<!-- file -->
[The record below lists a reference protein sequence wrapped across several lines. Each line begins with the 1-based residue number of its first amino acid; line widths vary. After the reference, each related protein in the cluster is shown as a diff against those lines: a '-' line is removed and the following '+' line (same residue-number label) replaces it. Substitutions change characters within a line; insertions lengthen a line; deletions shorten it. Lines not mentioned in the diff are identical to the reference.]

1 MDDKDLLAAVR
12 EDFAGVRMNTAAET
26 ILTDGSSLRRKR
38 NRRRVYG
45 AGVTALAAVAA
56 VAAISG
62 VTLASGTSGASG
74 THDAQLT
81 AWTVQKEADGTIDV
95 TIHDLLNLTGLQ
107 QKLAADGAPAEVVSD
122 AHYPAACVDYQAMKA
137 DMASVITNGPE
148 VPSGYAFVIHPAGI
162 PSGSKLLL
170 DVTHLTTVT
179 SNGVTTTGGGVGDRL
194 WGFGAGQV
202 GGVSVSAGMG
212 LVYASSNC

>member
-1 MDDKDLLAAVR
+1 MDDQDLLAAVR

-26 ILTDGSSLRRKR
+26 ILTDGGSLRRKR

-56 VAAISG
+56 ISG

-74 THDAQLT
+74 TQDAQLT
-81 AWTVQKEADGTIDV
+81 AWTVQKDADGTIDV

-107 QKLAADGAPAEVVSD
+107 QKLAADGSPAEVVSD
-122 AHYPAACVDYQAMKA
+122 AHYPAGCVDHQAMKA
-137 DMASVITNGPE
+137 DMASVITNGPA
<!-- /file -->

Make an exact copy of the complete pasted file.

[The record below lists a reference protein sequence wrapped across several lines. Each line begins with the 1-based residue number of its first amino acid; line widths vary. After the reference, each related protein in the cluster is shown as a diff against those lines: a '-' line is removed and the following '+' line (same residue-number label) replaces it. Substitutions change characters within a line; insertions lengthen a line; deletions shorten it. Lines not mentioned in the diff are identical to the reference.]

1 MDDKDLLAAVR
12 EDFAGVRMNTAAET
26 ILTDGSSLRRKR
38 NRRRVYG
45 AGVTALAAVAA
56 VAAISG
62 VTLASGTSGASG
74 THDAQLT
81 AWTVQKEADGTIDV
95 TIHDLLNLTGLQ
107 QKLAADGAPAEVVSD
122 AHYPAACVDYQAMKA
137 DMASVITNGPE
148 VPSGYAFVIHPAGI
162 PSGSKLLL
170 DVTHLTTVT
179 SNGVTTTGGGVGDRL
194 WGFGAGQV
202 GGVSVSAGMG
212 LVYASSNC

>member
-1 MDDKDLLAAVR
+1 MDDQDLLAAVR

-26 ILTDGSSLRRKR
+26 ILTDGGSLRRKR

-56 VAAISG
+56 ISG

-74 THDAQLT
+74 TQDAQLT
-81 AWTVQKEADGTIDV
+81 AWTVQKDADGTIDV

-107 QKLAADGAPAEVVSD
+107 QKLAADGSPAEVVSD
-122 AHYPAACVDYQAMKA
+122 AHYPAGCVDHQAMKA
-137 DMASVITNGPE
+137 DMASVITNGPA